We had a chance to visit the Centro de Promoción del la Danza in Havana. The school was started back in 1931 by Alicia Alonso and continues to this day under the direction of Laura Alonso, Alicia’s daughter. I was eager to visit the school partially because of Alicia Alonso’s history of vision problems, specifically a detached retina. It is because of my study of vision that photography has become so important to me, so people’s stories as they’ve overcome visual deficits inspire me.
Alecia formed the company in Havana that would eventually become the Escuela Nacional Cubana de Ballet in 1948 and then going on to dance in Moscow and Paris. After the Cuban Revolution and Fidel Castro’s claim to power, Alecia returned to Havana to to create the ballet school and to this day, in her 90’s and partially blind, continues to work with the Centro de Promoción del la Danza in Havana.
The introductory image of a ballerina in training at the top was made while she watched others rehearse for a performance. I loved the intimacy of the image as the ballerina stretched and watched the other dancers perform and rehearse.
To get these shots, I was shooting through an open window at a mirrored wall with a 70-300 zoom lens so that I was looking at reflections in a rehearsal mirror (see the outtakes below). Dave Kile got some similar images shooting from inside the room as shown in the outtakes at the bottom of this entry and here.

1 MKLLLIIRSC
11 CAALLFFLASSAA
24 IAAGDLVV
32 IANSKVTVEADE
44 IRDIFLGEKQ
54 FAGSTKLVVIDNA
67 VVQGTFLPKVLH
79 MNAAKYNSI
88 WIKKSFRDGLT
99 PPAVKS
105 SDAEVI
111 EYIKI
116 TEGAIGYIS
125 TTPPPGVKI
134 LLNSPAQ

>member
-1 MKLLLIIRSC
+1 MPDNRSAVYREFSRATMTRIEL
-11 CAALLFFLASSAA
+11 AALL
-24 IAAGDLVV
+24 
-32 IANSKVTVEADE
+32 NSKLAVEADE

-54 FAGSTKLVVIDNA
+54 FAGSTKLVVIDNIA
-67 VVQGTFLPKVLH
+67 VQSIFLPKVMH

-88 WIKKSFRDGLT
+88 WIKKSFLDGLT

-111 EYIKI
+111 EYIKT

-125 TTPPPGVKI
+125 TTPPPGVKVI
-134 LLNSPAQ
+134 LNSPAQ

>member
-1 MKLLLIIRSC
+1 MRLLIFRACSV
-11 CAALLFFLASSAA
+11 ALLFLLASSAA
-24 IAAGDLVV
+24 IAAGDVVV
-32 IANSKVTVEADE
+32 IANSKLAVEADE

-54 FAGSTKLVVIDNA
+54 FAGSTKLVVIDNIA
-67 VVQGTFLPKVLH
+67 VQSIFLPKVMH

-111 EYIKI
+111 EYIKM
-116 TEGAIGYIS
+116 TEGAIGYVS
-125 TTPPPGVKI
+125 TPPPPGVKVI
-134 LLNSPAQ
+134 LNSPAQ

This shot was a bit of a pirate shot, capitalizing on a couple of other photographers posing of one of the ballerinas. I was quite a bit behind Matteo and Mark Heaps and poached this shot.
Walking around the school, I came across this dancer stretching. I am thinking that this could be considered a stress position in “enhanced interrogation” if anyone other than a dancer were to experience this. I loved the pose as a rather matter of fact, every day kind of thing even though this position would have snapped every tendon in my body.
The performances and rehearsals that we got to see were amazing. These feet belong to a husband and wife team who were on stage when we showed up. They were amazing and this was the best I came up with from their performance. Duncan managed a proper portrait of them in his post, Bridging The Gap.
Many thanks to Jorge Victor Gavilondo Cowley on some of the finer points of the history of Prodanza.